Saanj Ye Gokuli Saawali – For The Mesmerizing Dark One – Vazir
The song from the Marathi film Vazir (1994) is a description of an evening in Gokul, the place where Lord Krishna spent his childhood. The song is full of the description of the evening and has glorified the colour Black, as Krishna is also known as ‘The Dark One’ which is one of his amazing names. Here the presence of darkness means the presence of Krishna himself and thus makes it beautiful, mesmerizing and full of happiness.
The song is features Ashwini Bhave who is seen giving a performance in the college function. She is also seen enjoying the evening while singing this song. She looks beautiful, but the whole picturisation lets you down. Somehow one tends to close one’s eyes and let the imagination take over. After all, the song is a gem glowing in the darkness!
Saanj ye Gokuli, saawali saawali
Saawalayaachi janu saauli
The dark dusk descends in Gokul
The darkness of the evening is like
The silhouette of the dark lord (Krishna)…
Glorifying the colour black is not an easy job, especially in a country where there is a fetish for the fair skin, but the lyricist Sudhir Moghe does a fantastic job in doing so. The comparison of the evening, its activities and its beauty with Lord Krishna is something that makes you look beyond the colour and makes you fall in love with the entire scenery which is painted in front of you.
Dhool udaweet gaai nighaalyaa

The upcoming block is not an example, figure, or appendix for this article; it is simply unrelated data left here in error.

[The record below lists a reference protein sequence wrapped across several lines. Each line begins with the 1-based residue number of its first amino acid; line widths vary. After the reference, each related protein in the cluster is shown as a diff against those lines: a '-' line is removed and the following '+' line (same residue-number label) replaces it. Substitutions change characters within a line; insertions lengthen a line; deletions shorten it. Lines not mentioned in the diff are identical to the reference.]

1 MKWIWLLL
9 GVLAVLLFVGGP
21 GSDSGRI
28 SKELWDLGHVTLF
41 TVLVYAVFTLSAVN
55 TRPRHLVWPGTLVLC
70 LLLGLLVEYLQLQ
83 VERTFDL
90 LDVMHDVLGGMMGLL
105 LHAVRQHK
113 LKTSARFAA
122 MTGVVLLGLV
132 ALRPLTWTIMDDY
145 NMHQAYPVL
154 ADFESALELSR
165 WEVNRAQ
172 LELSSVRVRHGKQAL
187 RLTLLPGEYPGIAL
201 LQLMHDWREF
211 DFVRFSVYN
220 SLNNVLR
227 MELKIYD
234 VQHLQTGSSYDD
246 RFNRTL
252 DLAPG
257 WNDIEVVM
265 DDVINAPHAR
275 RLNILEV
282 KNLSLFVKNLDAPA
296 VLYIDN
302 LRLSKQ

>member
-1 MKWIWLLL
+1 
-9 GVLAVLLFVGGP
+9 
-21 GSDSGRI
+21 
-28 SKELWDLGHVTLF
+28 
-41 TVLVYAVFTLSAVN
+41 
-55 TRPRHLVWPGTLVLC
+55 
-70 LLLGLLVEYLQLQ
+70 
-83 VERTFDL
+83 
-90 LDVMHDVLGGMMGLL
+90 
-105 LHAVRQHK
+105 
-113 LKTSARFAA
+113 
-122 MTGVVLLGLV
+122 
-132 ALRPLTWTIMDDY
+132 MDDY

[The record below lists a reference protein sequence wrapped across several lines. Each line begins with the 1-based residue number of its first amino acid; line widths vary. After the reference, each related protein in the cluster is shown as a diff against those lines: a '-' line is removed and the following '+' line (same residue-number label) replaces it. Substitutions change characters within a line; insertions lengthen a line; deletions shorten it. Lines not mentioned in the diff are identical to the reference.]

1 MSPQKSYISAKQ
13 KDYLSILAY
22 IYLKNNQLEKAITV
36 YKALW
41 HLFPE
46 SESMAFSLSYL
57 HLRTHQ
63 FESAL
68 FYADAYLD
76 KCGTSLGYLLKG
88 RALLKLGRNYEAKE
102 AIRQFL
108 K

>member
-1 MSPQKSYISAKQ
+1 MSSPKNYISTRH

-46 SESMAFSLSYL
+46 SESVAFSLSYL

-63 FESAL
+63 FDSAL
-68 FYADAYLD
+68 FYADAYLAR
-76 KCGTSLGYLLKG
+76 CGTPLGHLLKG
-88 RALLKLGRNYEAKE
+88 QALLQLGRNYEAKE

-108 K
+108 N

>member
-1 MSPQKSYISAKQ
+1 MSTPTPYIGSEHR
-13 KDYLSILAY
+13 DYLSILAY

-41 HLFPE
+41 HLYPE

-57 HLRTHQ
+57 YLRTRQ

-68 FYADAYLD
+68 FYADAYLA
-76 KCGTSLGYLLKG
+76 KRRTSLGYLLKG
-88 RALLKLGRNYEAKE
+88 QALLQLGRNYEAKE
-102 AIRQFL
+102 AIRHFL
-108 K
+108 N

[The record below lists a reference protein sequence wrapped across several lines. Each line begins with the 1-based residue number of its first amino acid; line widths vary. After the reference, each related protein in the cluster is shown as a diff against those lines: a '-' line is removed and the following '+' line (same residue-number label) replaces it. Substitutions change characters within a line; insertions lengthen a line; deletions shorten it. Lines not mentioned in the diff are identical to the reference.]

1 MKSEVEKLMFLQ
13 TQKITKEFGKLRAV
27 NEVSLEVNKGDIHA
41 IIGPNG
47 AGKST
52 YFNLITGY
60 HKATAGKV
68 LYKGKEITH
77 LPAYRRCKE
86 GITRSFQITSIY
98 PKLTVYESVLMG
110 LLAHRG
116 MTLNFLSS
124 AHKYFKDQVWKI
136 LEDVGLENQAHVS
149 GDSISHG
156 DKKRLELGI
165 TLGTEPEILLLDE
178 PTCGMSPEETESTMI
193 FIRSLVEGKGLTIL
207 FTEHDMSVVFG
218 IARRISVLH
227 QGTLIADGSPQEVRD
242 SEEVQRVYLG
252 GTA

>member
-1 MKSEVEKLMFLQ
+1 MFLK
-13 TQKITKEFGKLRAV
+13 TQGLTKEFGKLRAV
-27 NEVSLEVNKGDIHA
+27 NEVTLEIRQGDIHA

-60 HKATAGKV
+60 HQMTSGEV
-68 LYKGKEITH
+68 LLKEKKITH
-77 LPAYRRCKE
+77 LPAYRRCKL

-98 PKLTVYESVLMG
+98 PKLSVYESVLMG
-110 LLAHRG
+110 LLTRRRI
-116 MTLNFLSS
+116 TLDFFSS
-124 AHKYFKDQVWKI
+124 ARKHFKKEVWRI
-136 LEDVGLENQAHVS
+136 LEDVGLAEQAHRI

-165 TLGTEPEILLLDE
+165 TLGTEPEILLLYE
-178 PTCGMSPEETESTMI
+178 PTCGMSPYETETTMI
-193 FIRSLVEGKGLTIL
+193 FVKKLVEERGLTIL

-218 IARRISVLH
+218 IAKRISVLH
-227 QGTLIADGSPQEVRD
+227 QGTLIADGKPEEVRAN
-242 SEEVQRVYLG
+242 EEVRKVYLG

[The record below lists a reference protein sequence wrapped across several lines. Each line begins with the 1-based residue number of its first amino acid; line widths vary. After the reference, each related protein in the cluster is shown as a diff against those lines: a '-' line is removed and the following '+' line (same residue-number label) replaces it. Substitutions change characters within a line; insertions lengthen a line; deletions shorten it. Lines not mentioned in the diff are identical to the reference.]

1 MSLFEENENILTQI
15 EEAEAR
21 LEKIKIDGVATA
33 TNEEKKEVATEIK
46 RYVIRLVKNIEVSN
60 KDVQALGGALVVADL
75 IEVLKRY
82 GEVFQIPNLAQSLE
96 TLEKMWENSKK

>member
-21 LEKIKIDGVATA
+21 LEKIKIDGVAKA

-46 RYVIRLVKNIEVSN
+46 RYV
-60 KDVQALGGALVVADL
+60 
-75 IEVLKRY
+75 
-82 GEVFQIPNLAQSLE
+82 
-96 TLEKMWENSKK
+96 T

Shaam rangaat waataa budaalyaa
Paratati tyaa sawe, paakharaanche thawe
Pail ghantaa ghume raauli
The cows are returning to their stables,
Filling the air with the dust as they go
Thus dissolving the paths in the dusk
So are the flocks of birds returning to their nests,
And the first bell for the evening prayer
Echoes in the temple
The music is by Shridhar Phadke while the singer is Asha Bhosle. The song is based on the raag ‘purva kalyan.’ It instantly gives us the feeling of the approaching twilight and the soft breeze that flows in the evening. Asha Bhosle’s voice takes you directly to Gokul and you find yourself in the midst of the cows, looking at the beautiful dark sky and humming the tune softly completely embraced by Lord Krishna.
Parwataanchi dise duur raang
Kaajalaachi janu daat regh
Hoi dohaatale chaandane saawale
Bhowati saawalayaa chaahuli
Far away there is a mountain range
Its darkness reminds that of the dark line of kohl
The dark starry night is fast approaching
Surrounded by the sounds of the approaching evening
Dohaatale chaandane means the reflection of the stars in the deep, still waters. According to one story, young Lord Krishna had jumped into the deep water of the river to recover his ball and ended up fighting with Kaliya, a huge serpent who had polluted the water with its venom, eventually killing it.
Maauli saanj, andhaar paanhaa
Wishw saare janu hoy kaanhaa
Mand waarayaawari waahate baasari
Amritaachyaa janu onjali
The dusk has become like a mother
And is nurturing the world with its darkness
And the entire universe has turned into Krishna
The gentle breeze is carrying with it the soft tunes of Krishna’s flute
As if it is carrying ambrosia in its hands
How beautifully the darkness is compared to that of mother’s love! The darkness is so profound that it has penetrated into the body, deep within the heart and running in its veins as blood. It fills the heart completely and overflows with love for the entire world which has become Krishna. The darkness is nothing but the love for Krishna, the obeisance that we pay to Him and the attachment that is so close to the heart; just like mother’s love, pure and eternal.
Here, one wonders if Krishna is the mother darkness, or is he the child, or is he Love itself and we come to a conclusion that Krishna is everything!